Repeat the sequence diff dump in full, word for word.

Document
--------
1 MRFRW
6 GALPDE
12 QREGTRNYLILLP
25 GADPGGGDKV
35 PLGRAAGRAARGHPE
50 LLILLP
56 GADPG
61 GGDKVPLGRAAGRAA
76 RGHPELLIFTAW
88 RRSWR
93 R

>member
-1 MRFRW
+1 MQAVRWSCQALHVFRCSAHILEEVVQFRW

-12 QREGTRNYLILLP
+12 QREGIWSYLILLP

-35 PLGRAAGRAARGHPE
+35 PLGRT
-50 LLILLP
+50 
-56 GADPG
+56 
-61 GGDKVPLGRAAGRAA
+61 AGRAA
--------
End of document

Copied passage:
1 MRFRW
6 GALPDE
12 QREGTRNYLILLP
25 GADPGGGDKV
35 PLGRAAGRAARGHPE
50 LLILLP
56 GADPG
61 GGDKVPLGRAAGRAA
76 RGHPELLIFTAW
88 RRSWR
93 R

>member
-1 MRFRW
+1 MQAVRWSCQALHVFRCSAHILEEVVQFRW

-12 QREGTRNYLILLP
+12 QREGIWSYLILLP

-35 PLGRAAGRAARGHPE
+35 PLGRT
-50 LLILLP
+50 
-56 GADPG
+56 
-61 GGDKVPLGRAAGRAA
+61 AGRAA